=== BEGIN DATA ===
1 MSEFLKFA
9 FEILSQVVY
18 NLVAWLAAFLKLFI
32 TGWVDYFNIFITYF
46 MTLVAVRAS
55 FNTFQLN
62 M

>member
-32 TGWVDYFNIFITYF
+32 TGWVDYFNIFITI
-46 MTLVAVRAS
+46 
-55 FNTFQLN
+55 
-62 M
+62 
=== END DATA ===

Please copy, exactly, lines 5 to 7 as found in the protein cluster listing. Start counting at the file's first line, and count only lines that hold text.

46 MTLVAVRAS
55 FNTFQLN
62 M